Group Sharing

Group Sharing

Group sharing management is a core capability of the Moab HPC Suite that enables organizations to effectively share a cluster between multiple groups. As these groups begin to utilize a cluster their competing needs and usage behaviors will inevitably cause conflict. If not properly managed, this interaction will result both in the cluster not being used according to business objectives as well as in new inefficiencies that arise from users or groups trying to “Game” the system to get the resources they want.

With this set of capabilities, organizations get the controls they need to efficiently share a cluster between multiple groups and the ability to align resource usage to business objectives. Example capabilities include Account and QoS credentials, Fairshare, Advanced Prioritization, Preemption, and Administrative Reservations.

Added Credential Objects: Each of the following additional credential objects can be used to apply specific rights and policies:

  • Account: The account credential is often used to help apply resource usage rights and policies to departments or other top level organizational groups
  • Group: The group credential is often used to help organize groups of users associated with a project, or to unite organizational groups inside of a department/account
  • QoS (Quality of Service): The QoS credential is often used as a way to give special consideration to various classes of users, groups, jobs, etc. The object can be considered a container that associates unique priority, special resource access rights or other policies that either increase or decrease the committed service experience. Each QoS is custom defined to meet the needs of the organization, but below are a few examples:

Deadline QoS: Highest priority to run next in the queue, rights to preempt low priority workloads, least restrictive rights to resources, optional extra high charge rate

High Priority QoS: High priority, rights to use many resources, optional high charge rate

Low Priority QoS: Lowest priority, restricted to run only short duration jobs, restricted to run only jobs with small resource requests, required to be preemptible if higher priority workloads require resources, optional low charge rate

Fairshare: This policy allows organizations to dictate how resources are shared based on historical resource usage of the requestor (requester) versus others and then modifies the prioritization of their workload in order to achieve the per entity resource usage targets.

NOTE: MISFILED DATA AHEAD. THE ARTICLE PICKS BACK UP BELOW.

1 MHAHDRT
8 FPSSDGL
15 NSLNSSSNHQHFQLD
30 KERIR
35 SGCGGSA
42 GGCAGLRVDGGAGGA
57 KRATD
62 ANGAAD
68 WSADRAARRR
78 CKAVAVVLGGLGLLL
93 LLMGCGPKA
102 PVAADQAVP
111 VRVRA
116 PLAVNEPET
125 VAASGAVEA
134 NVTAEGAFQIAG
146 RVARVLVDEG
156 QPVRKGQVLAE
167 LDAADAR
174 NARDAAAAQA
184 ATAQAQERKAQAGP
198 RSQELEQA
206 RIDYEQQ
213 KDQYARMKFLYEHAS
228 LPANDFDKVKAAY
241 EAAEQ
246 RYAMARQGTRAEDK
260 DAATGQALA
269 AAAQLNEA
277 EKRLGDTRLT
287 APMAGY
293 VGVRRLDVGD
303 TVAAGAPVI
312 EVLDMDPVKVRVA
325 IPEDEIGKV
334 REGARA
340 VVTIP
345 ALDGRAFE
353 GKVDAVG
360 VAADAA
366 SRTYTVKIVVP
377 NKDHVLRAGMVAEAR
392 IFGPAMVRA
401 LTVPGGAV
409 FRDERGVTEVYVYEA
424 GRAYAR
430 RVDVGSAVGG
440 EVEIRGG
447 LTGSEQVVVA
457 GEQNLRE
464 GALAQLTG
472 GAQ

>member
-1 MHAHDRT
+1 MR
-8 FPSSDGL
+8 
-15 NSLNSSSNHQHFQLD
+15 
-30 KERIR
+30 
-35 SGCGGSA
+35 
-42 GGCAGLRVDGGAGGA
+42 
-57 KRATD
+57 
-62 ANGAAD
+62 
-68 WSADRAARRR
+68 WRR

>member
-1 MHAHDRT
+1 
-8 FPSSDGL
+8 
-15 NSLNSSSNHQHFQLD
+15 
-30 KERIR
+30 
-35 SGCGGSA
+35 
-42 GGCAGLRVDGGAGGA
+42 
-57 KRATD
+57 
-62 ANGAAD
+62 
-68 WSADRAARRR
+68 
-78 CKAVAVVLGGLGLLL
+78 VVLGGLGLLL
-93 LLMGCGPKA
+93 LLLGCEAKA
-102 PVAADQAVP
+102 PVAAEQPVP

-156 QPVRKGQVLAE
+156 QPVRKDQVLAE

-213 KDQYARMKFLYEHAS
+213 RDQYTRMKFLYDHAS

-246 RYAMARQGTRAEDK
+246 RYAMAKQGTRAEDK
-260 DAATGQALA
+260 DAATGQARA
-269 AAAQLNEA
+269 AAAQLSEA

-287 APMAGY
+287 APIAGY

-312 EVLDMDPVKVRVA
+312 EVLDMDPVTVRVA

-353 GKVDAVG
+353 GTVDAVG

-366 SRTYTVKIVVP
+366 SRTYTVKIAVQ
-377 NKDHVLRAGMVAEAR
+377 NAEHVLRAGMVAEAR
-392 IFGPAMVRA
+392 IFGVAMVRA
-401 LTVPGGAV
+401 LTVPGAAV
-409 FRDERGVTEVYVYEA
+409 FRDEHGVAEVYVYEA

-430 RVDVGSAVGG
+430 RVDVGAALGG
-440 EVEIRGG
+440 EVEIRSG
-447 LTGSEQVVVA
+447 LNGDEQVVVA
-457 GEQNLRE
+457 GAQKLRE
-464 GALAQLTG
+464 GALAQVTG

Specifically, this feature allows site administrators to set system utilization targets for users, groups, accounts, classes, and QoS levels. Administrators can also specify the time frame over which resource utilization is evaluated in determining whether the goal is being reached. Parameters allow sites to specify the utilization metric, how historical information is aggregated, and the effect of fairshare state on scheduling behavior.

Advanced Prioritization: This allows an administrator to apply prioritization modifiers to groups, accounts, and QoS’s, as well as to specify how important fairshare, resources requested, and usage are in influencing the overall priority of a workload request.

Preemption: This policy allows higher priority workloads to displace lower priority workloads that are already running. This may be done to enforce an owner’s rights to use their own resources when they want them or to deliver differing qualities of service to important workloads or groups. Only workload designated as having preemption rights can preempt, and only workloads designated as being preemptible can be preempted, so as to avoid excessive disruption. Administrators can then determine whether they want to configure the system to checkpoint, cancel, requeue, or suspend the preempted job.   Also, Moab can apply rules to avoid the preemption of jobs that are well underway, so as to allow the workload to complete.

Administrative Reservations: This policy is a mechanism that allows administrators to reserve resources for one-time issues. For example, in doing software upgrades, rather than sending an email and asking everyone to get off the system at a particular time, the admin can simply set an administrative future maintenance reservation. All newly submitted workloads will simply be forced to either complete before or start after this window.

Other Features Include:

  • Job Deadlines
  • Personal Reservations